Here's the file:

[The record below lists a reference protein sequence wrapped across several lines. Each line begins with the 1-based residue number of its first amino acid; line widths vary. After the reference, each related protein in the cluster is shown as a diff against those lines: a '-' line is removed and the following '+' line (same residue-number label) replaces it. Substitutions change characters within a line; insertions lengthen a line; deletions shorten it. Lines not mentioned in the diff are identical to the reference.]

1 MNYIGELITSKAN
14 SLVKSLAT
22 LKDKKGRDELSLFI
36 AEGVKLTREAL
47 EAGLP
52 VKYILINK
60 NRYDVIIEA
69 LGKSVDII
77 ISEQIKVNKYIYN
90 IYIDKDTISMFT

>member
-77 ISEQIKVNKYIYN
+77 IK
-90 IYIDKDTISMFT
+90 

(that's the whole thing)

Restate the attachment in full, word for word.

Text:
[The record below lists a reference protein sequence wrapped across several lines. Each line begins with the 1-based residue number of its first amino acid; line widths vary. After the reference, each related protein in the cluster is shown as a diff against those lines: a '-' line is removed and the following '+' line (same residue-number label) replaces it. Substitutions change characters within a line; insertions lengthen a line; deletions shorten it. Lines not mentioned in the diff are identical to the reference.]

1 MNYIGELITSKAN
14 SLVKSLAT
22 LKDKKGRDELSLFI
36 AEGVKLTREAL
47 EAGLP
52 VKYILINK
60 NRYDVIIEA
69 LGKSVDII
77 ISEQIKVNKYIYN
90 IYIDKDTISMFT

>member
-77 ISEQIKVNKYIYN
+77 IK
-90 IYIDKDTISMFT
+90 